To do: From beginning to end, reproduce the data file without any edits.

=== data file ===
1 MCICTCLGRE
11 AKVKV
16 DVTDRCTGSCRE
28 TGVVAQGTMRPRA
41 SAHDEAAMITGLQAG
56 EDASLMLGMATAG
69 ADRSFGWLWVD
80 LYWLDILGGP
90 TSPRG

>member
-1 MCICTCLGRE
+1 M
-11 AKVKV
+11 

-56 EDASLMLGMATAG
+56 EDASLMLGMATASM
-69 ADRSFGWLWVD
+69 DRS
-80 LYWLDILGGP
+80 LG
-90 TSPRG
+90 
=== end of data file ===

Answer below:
1 MCICTCLGRE
11 AKVKV
16 DVTDRCTGSCRE
28 TGVVAQGTMRPRA
41 SAHDEAAMITGLQAG
56 EDASLMLGMATAG
69 ADRSFGWLWVD
80 LYWLDILGGP
90 TSPRG

>member
-1 MCICTCLGRE
+1 M
-11 AKVKV
+11 

-56 EDASLMLGMATAG
+56 EDASLMLGMATASM
-69 ADRSFGWLWVD
+69 DRS
-80 LYWLDILGGP
+80 LG
-90 TSPRG
+90 